E-cigs distress senior neighbor


To the editor:

I am writing to complain about some of the new co-op owners who are vaping e-cigarettes in their apartments. The smoking starts in the morning, afternoon, and more in the evening hours.

I am getting sick, inhaling toxins from the e-cigarettes. I begin coughing and sometimes feel nauseous. It is affecting my lungs, and my energy level is going down. This has been going on for the past eight months.

I complained to our agent at First Services Residential and our superintendent, but nothing has been done.

A friend told me her landlord posted a notice in her building banning smoking e-cigarettes, and declaring it a smoke-free establishment under local city law.

The vaping of e-cigarettes is coming through the wall or vents. I don’t know exactly the apartments it’s coming from. The smell of smoke is in my living room, bedroom, and my bathroom.

These co-op owners are allowed to smoke in their apartments, thanks to the board of directors at Tibbett Tower. They don’t realize the secondhand smoke is entering their neighbors’ apartments.

These smokers are enjoying the pleasure of vaping, but others are suffering with allergies. What about the neighbors’ children, inhaling these toxins? Some neighbors have complained, but it didn’t go anywhere.

The vaping of e-cigarettes has a heavy odor which penetrates the skin, clothes, rugs, etc. I have one air purifier, and had to purchase two more. I am a senior citizen on a limited income. I paid the price just to rid my apartment of the awful smells.

Unfortunately, it did not remove the odors completely. I know when someone is smoking because the air purifiers turn from blue — good quality — to red, bad quality.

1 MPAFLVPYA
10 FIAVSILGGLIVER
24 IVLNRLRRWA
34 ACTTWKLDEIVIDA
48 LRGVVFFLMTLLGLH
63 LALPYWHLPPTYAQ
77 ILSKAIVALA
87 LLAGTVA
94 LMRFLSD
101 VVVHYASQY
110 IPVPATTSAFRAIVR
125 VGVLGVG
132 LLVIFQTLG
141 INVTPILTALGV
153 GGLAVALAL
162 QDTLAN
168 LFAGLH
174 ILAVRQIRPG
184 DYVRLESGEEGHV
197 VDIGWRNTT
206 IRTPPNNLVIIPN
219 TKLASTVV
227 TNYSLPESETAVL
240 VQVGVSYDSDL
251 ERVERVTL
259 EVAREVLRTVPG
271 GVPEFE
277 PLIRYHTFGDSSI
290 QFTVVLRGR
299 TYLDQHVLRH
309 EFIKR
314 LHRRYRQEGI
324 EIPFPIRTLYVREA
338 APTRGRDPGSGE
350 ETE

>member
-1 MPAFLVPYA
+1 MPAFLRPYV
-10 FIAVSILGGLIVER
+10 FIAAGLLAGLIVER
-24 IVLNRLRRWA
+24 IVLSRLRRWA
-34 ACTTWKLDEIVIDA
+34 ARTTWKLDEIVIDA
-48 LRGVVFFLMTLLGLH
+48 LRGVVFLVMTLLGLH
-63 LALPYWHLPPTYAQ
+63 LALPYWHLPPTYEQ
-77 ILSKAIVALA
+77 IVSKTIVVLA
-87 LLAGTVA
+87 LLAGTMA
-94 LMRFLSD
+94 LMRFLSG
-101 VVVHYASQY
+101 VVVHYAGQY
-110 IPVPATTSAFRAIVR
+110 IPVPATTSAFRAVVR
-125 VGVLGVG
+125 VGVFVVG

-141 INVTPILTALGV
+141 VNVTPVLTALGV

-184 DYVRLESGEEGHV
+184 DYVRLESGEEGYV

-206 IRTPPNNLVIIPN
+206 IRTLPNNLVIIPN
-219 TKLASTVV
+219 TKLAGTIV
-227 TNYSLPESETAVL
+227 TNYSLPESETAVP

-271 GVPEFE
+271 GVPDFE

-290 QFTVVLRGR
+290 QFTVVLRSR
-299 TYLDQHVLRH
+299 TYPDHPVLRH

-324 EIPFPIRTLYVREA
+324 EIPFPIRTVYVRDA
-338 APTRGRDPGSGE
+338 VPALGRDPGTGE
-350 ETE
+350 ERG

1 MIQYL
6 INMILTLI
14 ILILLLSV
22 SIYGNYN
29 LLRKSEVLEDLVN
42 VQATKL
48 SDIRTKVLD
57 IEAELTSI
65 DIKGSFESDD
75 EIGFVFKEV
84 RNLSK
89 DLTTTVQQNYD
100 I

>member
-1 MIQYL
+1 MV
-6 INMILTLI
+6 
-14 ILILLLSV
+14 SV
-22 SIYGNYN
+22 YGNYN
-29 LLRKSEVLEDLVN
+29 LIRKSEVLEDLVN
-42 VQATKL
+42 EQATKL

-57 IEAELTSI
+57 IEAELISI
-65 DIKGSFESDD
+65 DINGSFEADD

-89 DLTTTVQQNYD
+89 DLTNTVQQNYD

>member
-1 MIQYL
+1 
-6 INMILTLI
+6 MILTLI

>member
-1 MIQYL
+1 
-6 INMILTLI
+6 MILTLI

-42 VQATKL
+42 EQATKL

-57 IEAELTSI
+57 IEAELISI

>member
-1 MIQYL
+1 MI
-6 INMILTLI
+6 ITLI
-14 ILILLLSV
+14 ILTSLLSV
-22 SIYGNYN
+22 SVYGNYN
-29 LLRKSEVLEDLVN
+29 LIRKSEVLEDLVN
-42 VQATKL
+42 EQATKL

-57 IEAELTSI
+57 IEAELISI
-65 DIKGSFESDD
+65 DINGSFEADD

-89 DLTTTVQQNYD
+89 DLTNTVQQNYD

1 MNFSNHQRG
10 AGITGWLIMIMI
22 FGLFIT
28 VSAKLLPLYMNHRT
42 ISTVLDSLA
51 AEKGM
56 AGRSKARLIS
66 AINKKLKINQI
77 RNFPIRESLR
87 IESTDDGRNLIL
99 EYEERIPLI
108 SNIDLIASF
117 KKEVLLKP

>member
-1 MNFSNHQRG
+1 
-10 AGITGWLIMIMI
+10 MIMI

I tried using vinegar, Pine-Sol, scented candles, aerosol sprays, but nothing worked to eliminate the smells. I have to open my windows in the frigid winter weather, but still, it doesn’t help.

At this time in my life, I cannot be comfortable in my apartment. Is it fair to have to live this way?

I was about to send this letter to the board of directors, but earlier in March, we received new bylaws for the building. I was excited to read the smoking rule, but it was the same wording as before: “Tenants cannot smoke around the building premises, but the exception is, you are allowed to smoke in the apartment.”

One of the reasons why they are allowing smoking in the apartments is because they want people to buy into the co-op. If that person is a smoker and reads “this is a non-smoking building,” they would not have a sale.

In February 2016, the Mitchell-Lama converted to a co-op ownership. There are two buildings at 3130 Irwin and 3125 Tibbett avenues. I am one of the five who became renters, living in my residence for 21 years.

If I want to approach the board about matters of concern, they will not see me, and I have no say in any matters at all. In the 19 years living here, I did not have any complaints in my apartment. Until now.

Again, I repeat: This board of directors does not allow tenants to smoke around the premises of the building, but they allow them to smoke in their apartments.

If these board members had to inhale the toxins from the e-cigarettes, don’t you think they would change their way of thinking?

With this coronavirus continuing on, why is smoking allowed in the apartments? Something has to be done before more people die from COVID-19 and secondhand smoke.

Can someone out there help a senior citizen in distress?

Anna Bakmezian

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Anna Bakmezian,